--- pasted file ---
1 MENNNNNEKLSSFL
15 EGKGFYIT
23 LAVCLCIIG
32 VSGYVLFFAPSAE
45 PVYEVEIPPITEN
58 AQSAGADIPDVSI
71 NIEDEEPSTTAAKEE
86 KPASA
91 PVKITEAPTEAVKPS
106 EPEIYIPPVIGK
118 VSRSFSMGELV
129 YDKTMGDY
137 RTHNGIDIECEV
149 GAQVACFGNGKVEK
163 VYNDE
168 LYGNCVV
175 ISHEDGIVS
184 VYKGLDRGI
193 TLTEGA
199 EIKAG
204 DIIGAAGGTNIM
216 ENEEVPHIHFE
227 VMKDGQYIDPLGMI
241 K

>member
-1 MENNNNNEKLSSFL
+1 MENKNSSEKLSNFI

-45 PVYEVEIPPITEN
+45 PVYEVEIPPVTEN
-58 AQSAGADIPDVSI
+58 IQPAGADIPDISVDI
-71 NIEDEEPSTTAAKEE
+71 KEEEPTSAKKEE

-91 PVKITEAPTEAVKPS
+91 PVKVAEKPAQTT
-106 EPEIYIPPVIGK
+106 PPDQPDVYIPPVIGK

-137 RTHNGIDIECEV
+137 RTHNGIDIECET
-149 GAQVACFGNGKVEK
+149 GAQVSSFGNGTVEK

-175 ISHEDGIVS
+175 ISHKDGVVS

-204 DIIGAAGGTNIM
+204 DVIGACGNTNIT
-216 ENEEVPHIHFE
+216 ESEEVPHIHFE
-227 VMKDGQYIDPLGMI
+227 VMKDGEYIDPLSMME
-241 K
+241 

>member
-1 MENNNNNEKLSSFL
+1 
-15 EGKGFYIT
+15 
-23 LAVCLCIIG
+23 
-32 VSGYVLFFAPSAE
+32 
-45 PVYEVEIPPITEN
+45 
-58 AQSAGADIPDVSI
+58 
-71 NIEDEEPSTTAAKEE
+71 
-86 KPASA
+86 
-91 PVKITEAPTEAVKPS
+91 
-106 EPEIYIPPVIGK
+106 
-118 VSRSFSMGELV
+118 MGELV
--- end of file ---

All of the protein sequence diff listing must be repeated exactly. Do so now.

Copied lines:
1 MENNNNNEKLSSFL
15 EGKGFYIT
23 LAVCLCIIG
32 VSGYVLFFAPSAE
45 PVYEVEIPPITEN
58 AQSAGADIPDVSI
71 NIEDEEPSTTAAKEE
86 KPASA
91 PVKITEAPTEAVKPS
106 EPEIYIPPVIGK
118 VSRSFSMGELV
129 YDKTMGDY
137 RTHNGIDIECEV
149 GAQVACFGNGKVEK
163 VYNDE
168 LYGNCVV
175 ISHEDGIVS
184 VYKGLDRGI
193 TLTEGA
199 EIKAG
204 DIIGAAGGTNIM
216 ENEEVPHIHFE
227 VMKDGQYIDPLGMI
241 K

>member
-1 MENNNNNEKLSSFL
+1 MENKNSSEKLSNFI

-45 PVYEVEIPPITEN
+45 PVYEVEIPPVTEN
-58 AQSAGADIPDVSI
+58 IQPAGADIPDISVDI
-71 NIEDEEPSTTAAKEE
+71 KEEEPTSAKKEE

-91 PVKITEAPTEAVKPS
+91 PVKVAEKPAQTT
-106 EPEIYIPPVIGK
+106 PPDQPDVYIPPVIGK

-137 RTHNGIDIECEV
+137 RTHNGIDIECET
-149 GAQVACFGNGKVEK
+149 GAQVSSFGNGTVEK

-175 ISHEDGIVS
+175 ISHKDGVVS

-204 DIIGAAGGTNIM
+204 DVIGACGNTNIT
-216 ENEEVPHIHFE
+216 ESEEVPHIHFE
-227 VMKDGQYIDPLGMI
+227 VMKDGEYIDPLSMME
-241 K
+241 

>member
-1 MENNNNNEKLSSFL
+1 
-15 EGKGFYIT
+15 
-23 LAVCLCIIG
+23 
-32 VSGYVLFFAPSAE
+32 
-45 PVYEVEIPPITEN
+45 
-58 AQSAGADIPDVSI
+58 
-71 NIEDEEPSTTAAKEE
+71 
-86 KPASA
+86 
-91 PVKITEAPTEAVKPS
+91 
-106 EPEIYIPPVIGK
+106 
-118 VSRSFSMGELV
+118 MGELV